Professor Poppy, an ecologist at the University, adds: “Honeybee pollination can significantly increase the yield of crops and they are vital to the world’s economy - £430 million a year to the UK alone. However to forage effectively they need to be able to learn and recognize the plants. The results indicate that NOx gases — particularly nitrogen dioxide — may be capable of disrupting the odour recognition process that honeybees rely on for locating floral food resources. Honeybees use the whole range of chemicals found in a floral blend to discriminate between different blends, and the results suggest that some chemicals in a blend may be more important than others.”


Further Information
Access to this exclusive content is for Technology Networks Premium members only.

Join Technology Networks Premium for free access to:

  • Exclusive articles
  • Presentations from international conferences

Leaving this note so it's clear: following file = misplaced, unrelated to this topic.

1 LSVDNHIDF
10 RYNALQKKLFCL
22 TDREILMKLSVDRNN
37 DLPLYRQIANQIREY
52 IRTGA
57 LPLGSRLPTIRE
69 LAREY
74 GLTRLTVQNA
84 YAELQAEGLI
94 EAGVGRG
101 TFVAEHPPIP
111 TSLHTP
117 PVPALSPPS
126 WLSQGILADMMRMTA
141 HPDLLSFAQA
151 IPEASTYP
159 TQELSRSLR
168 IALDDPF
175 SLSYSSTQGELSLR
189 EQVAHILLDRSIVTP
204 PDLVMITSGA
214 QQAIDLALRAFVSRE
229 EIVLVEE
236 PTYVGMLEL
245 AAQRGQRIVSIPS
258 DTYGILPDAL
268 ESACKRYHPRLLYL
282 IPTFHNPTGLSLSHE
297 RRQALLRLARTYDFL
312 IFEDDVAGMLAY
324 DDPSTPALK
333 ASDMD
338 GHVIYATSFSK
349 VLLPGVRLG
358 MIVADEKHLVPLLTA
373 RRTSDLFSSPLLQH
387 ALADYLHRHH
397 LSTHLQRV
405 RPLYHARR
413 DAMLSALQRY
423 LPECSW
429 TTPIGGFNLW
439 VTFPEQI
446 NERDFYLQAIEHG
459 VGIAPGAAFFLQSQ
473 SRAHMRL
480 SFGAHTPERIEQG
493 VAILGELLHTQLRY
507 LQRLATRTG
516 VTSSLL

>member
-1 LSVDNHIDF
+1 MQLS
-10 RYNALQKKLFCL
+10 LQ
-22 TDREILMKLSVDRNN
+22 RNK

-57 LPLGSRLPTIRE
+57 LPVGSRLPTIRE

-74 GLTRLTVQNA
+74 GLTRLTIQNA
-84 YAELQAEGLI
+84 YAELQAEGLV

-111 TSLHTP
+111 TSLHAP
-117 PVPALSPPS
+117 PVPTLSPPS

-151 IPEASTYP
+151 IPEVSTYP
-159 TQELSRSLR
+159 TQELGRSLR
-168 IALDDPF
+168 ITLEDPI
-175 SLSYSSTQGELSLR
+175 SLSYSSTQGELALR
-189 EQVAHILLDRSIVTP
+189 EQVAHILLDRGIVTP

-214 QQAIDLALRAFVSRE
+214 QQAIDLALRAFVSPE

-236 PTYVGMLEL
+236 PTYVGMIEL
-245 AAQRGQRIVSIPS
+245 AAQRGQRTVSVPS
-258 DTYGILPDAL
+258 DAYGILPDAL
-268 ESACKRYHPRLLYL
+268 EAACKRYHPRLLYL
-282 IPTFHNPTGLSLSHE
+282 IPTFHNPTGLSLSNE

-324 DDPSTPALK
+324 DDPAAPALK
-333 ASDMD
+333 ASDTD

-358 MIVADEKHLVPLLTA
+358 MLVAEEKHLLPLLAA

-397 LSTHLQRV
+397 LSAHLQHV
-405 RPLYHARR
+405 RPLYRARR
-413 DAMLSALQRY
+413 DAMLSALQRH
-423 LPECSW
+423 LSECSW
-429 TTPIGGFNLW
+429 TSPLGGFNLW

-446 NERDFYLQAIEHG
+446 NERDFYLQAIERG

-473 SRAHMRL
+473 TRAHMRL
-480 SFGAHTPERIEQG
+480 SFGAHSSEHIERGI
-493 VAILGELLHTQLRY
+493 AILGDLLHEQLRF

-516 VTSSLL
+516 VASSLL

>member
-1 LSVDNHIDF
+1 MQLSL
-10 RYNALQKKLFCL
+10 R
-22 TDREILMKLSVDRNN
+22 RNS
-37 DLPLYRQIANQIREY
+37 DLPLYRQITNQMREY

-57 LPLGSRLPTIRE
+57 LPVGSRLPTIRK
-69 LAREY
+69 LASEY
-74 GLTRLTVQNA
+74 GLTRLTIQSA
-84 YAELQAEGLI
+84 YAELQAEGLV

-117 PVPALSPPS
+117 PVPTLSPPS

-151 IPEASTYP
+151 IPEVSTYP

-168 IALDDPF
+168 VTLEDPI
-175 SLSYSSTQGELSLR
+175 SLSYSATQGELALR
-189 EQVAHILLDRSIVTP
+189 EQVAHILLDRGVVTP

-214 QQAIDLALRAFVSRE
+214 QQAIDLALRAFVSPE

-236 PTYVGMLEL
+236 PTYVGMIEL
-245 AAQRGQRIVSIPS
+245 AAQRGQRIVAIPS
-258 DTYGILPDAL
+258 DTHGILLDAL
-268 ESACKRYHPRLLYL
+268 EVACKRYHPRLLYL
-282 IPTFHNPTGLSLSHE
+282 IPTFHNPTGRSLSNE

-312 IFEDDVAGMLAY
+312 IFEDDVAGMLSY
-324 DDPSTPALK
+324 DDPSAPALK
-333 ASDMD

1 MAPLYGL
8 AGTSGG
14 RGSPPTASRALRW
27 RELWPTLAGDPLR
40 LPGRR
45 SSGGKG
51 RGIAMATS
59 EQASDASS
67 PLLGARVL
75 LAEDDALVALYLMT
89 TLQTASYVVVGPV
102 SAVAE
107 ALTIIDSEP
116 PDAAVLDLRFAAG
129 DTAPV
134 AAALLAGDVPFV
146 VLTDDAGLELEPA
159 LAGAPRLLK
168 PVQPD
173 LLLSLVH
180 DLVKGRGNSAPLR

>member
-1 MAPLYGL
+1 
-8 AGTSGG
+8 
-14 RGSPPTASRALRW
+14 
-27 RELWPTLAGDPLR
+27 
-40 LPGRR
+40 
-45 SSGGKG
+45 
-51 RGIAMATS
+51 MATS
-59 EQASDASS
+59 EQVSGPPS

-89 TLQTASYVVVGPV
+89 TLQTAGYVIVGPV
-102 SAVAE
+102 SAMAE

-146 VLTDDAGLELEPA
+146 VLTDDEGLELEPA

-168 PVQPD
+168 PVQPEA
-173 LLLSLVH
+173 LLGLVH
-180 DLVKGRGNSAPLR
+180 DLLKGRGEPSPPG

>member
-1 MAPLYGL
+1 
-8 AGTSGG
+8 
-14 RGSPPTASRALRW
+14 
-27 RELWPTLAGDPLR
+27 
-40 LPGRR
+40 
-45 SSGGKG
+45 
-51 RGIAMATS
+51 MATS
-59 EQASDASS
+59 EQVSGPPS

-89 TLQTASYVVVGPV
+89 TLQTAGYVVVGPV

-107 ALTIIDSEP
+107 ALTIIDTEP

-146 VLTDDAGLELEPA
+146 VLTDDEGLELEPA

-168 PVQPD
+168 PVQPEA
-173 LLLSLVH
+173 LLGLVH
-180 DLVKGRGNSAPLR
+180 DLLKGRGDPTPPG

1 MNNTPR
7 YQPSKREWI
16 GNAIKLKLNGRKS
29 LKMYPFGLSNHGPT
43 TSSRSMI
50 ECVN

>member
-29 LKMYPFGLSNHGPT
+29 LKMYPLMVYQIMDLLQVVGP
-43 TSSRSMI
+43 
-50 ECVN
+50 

• Over 2,400+ scientific posters on ePosters
  • More than 3,700+ scientific videos on LabTube
  • 35 community eNewsletters


Sign In



Forgotten your details? Click Here
If you are not a member you can join here

*Please note: By logging into TechnologyNetworks.com you agree to accept the use of cookies. To find out more about the cookies we use and how to delete them, see our privacy policy.

Related Content

£1.4M Funding to Safeguard Global Food Security
Researchers are part of a project that has received £1.4 million in new funding to explore how plants manipulate soils to extract more water and nutrients.
Wednesday, October 15, 2014
Sensor Detects Harmful Bacteria on Food Industry Surfaces
A new device designed to sample and detect foodborne bacteria is being trialled by scientists at the University of Southampton.
Thursday, June 26, 2014
Scientific News
Pesticide Found in 70 Percent of Massachusetts’ Honey Samples
New Harvard University study says that the pesticide commonly found in honey samples is implicated in Colony Collapse Disorder.
Printed "Smart Cap" Detects Spoiled Food
It might not be long before consumers can just hit “print” to create an electronic circuit or wireless sensor in the comfort of their homes.